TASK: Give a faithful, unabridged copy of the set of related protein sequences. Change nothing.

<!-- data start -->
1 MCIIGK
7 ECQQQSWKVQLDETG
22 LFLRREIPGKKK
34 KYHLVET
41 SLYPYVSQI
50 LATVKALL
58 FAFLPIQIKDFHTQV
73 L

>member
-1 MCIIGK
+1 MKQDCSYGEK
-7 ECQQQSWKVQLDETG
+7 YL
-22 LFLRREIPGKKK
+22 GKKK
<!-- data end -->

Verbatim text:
1 MCIIGK
7 ECQQQSWKVQLDETG
22 LFLRREIPGKKK
34 KYHLVET
41 SLYPYVSQI
50 LATVKALL
58 FAFLPIQIKDFHTQV
73 L

>member
-1 MCIIGK
+1 MKQDCSYGEK
-7 ECQQQSWKVQLDETG
+7 YL
-22 LFLRREIPGKKK
+22 GKKK